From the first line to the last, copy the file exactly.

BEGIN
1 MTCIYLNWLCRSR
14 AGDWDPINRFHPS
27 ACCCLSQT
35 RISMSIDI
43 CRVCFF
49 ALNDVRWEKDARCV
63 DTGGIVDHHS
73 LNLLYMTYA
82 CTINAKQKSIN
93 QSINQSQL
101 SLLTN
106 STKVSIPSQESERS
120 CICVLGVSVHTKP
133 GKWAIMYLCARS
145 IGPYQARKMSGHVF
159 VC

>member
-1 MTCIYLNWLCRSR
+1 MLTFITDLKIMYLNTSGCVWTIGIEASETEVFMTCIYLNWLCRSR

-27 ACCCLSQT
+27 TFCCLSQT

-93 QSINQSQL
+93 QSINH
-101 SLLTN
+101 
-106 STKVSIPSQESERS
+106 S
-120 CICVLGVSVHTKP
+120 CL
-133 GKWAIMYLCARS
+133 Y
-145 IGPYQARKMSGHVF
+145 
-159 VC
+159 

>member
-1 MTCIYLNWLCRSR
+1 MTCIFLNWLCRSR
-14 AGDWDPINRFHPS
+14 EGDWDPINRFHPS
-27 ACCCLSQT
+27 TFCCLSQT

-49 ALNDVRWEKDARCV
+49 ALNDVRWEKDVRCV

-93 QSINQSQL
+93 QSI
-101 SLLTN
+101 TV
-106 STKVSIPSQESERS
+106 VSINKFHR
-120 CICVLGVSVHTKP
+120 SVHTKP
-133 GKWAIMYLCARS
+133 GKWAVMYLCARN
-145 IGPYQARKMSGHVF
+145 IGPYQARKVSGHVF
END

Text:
1 MTCIYLNWLCRSR
14 AGDWDPINRFHPS
27 ACCCLSQT
35 RISMSIDI
43 CRVCFF
49 ALNDVRWEKDARCV
63 DTGGIVDHHS
73 LNLLYMTYA
82 CTINAKQKSIN
93 QSINQSQL
101 SLLTN
106 STKVSIPSQESERS
120 CICVLGVSVHTKP
133 GKWAIMYLCARS
145 IGPYQARKMSGHVF
159 VC

>member
-1 MTCIYLNWLCRSR
+1 MLTFITDLKIMYLNTSGCVWTIGIEASETEVFMTCIYLNWLCRSR

-27 ACCCLSQT
+27 TFCCLSQT

-93 QSINQSQL
+93 QSINH
-101 SLLTN
+101 
-106 STKVSIPSQESERS
+106 S
-120 CICVLGVSVHTKP
+120 CL
-133 GKWAIMYLCARS
+133 Y
-145 IGPYQARKMSGHVF
+145 
-159 VC
+159 

>member
-1 MTCIYLNWLCRSR
+1 MTCIFLNWLCRSR
-14 AGDWDPINRFHPS
+14 EGDWDPINRFHPS
-27 ACCCLSQT
+27 TFCCLSQT

-49 ALNDVRWEKDARCV
+49 ALNDVRWEKDVRCV

-93 QSINQSQL
+93 QSI
-101 SLLTN
+101 TV
-106 STKVSIPSQESERS
+106 VSINKFHR
-120 CICVLGVSVHTKP
+120 SVHTKP
-133 GKWAIMYLCARS
+133 GKWAVMYLCARN
-145 IGPYQARKMSGHVF
+145 IGPYQARKVSGHVF